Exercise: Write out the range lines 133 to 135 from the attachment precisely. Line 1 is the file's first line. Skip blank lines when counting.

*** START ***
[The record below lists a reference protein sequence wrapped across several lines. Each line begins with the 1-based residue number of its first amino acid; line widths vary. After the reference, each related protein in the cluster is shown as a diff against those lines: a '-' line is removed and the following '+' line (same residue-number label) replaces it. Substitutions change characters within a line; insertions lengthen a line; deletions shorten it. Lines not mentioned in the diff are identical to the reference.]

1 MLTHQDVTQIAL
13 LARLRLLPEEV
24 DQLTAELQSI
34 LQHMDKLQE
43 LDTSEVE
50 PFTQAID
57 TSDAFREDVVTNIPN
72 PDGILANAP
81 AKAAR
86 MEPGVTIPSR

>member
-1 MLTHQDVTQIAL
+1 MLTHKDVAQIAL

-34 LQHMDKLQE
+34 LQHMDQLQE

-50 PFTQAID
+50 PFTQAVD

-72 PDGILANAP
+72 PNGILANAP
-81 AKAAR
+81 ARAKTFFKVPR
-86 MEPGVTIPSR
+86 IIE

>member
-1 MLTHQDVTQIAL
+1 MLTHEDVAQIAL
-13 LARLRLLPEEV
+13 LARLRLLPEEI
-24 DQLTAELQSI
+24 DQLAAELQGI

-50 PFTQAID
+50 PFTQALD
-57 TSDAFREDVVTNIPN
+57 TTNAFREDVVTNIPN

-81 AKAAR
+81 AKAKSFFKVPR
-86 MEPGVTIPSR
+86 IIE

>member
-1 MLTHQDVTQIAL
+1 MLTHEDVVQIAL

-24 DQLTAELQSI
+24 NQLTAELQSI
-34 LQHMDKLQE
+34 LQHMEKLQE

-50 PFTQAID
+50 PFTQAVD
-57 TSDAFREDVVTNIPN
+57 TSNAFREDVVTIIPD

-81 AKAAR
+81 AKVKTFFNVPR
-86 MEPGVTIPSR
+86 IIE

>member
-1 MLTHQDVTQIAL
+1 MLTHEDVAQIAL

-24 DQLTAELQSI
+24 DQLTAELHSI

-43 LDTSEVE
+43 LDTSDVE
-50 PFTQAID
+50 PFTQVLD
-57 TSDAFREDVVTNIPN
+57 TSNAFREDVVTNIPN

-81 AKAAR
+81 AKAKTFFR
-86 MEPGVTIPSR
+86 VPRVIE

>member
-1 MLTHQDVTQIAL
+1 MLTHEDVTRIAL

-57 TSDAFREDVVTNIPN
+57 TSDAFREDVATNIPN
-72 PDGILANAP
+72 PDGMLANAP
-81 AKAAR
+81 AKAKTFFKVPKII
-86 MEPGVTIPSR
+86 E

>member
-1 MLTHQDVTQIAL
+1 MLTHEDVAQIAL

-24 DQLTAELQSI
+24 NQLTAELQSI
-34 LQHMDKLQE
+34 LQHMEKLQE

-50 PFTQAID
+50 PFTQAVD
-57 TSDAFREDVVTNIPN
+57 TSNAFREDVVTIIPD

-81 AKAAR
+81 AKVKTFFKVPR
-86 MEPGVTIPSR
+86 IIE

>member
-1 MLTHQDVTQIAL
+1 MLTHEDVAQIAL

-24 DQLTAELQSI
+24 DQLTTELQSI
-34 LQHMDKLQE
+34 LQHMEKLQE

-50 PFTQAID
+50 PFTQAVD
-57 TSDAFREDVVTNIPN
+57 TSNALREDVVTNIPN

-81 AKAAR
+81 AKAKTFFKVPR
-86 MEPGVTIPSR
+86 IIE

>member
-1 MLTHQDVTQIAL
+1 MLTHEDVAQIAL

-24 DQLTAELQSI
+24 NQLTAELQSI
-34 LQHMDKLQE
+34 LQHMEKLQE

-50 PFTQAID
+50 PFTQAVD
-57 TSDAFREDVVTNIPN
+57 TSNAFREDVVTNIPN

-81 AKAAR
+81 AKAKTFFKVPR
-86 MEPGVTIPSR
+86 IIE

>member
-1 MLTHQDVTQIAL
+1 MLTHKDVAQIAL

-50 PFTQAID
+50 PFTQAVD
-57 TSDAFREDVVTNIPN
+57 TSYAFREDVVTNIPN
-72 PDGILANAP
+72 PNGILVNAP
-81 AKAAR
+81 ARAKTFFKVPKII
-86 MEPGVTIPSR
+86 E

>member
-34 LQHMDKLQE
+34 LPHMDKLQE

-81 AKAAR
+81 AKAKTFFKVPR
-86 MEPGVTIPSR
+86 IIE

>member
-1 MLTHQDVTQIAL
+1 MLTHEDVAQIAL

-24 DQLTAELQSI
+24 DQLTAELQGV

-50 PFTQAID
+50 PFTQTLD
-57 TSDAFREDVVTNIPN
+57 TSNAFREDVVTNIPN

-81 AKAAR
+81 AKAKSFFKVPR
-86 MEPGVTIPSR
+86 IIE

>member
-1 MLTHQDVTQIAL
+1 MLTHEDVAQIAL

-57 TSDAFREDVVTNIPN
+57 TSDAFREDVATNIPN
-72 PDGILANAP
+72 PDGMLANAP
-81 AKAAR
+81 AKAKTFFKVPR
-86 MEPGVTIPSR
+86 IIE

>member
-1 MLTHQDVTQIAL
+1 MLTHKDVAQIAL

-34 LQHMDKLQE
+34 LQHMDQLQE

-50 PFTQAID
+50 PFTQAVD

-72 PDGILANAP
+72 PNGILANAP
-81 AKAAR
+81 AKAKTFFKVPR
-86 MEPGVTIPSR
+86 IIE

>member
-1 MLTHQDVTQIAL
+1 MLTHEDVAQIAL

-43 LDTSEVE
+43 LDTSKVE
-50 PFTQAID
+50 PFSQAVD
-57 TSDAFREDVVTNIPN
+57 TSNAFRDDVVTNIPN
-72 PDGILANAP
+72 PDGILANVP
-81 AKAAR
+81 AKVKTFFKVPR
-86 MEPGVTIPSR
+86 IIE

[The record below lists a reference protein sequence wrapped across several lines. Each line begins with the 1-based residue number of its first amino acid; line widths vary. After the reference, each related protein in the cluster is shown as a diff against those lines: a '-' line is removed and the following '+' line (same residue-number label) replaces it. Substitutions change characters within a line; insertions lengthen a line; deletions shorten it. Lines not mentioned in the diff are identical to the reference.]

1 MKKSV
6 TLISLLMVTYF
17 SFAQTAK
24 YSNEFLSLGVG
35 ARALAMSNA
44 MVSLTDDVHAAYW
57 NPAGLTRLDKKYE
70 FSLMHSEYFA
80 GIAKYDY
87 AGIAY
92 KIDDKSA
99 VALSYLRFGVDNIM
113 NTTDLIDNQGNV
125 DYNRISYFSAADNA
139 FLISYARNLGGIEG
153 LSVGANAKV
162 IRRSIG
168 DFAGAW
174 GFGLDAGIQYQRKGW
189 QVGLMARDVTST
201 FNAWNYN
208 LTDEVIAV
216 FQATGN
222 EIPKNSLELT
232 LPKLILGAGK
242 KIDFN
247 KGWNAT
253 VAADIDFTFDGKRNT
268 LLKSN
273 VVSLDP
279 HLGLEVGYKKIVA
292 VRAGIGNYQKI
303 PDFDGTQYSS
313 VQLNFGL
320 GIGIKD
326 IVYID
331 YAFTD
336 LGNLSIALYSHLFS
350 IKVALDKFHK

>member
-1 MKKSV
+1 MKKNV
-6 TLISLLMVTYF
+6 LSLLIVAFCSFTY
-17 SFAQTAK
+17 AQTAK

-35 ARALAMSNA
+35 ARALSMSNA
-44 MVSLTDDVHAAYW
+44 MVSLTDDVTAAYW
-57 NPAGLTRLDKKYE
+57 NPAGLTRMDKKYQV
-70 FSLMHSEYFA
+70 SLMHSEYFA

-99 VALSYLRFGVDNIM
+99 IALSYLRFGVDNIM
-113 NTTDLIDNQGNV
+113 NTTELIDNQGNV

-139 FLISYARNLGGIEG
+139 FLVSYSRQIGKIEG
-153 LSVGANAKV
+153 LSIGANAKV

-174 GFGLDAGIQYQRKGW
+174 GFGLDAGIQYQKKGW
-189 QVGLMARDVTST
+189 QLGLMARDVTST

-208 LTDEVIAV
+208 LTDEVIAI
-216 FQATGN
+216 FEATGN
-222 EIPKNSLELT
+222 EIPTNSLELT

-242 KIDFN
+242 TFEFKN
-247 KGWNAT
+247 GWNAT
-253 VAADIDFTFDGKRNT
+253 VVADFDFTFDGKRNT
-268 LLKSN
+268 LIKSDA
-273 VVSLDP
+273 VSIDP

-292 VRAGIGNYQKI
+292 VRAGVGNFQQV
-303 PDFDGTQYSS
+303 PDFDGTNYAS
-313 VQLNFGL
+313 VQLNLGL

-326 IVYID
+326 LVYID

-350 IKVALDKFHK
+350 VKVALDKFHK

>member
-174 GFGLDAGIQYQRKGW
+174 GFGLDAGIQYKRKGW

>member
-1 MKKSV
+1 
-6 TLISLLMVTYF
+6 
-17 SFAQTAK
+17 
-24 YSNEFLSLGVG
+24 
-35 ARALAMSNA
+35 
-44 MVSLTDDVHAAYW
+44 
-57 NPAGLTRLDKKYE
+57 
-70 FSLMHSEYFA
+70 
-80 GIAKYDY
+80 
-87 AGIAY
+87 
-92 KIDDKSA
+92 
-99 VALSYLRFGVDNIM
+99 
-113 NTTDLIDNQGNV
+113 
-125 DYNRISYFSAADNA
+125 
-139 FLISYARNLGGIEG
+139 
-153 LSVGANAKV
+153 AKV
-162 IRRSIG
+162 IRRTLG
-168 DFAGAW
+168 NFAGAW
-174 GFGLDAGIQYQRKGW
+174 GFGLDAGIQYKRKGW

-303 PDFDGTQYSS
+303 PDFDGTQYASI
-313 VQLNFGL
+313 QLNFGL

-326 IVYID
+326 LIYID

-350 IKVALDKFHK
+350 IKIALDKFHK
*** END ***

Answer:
-72 PDGILANAP
+72 PNGILVNAP
-81 AKAAR